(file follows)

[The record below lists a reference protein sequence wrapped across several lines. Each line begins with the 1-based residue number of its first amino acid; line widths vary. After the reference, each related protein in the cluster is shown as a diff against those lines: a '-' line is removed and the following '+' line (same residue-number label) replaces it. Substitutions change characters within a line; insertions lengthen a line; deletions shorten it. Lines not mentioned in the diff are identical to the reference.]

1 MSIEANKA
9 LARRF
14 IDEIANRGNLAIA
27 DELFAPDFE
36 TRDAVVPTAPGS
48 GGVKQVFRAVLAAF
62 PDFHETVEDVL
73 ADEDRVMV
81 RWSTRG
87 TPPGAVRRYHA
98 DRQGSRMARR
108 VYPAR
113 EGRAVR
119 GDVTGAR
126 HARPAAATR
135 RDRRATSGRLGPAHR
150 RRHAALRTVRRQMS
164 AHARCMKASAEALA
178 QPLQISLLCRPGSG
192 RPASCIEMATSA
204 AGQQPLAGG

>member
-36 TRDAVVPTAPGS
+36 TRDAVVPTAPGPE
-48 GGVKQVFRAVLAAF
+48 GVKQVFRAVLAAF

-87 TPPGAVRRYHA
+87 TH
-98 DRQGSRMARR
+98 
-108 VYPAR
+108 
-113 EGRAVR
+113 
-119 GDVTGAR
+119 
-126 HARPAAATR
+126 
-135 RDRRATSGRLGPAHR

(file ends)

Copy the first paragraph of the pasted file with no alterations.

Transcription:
[The record below lists a reference protein sequence wrapped across several lines. Each line begins with the 1-based residue number of its first amino acid; line widths vary. After the reference, each related protein in the cluster is shown as a diff against those lines: a '-' line is removed and the following '+' line (same residue-number label) replaces it. Substitutions change characters within a line; insertions lengthen a line; deletions shorten it. Lines not mentioned in the diff are identical to the reference.]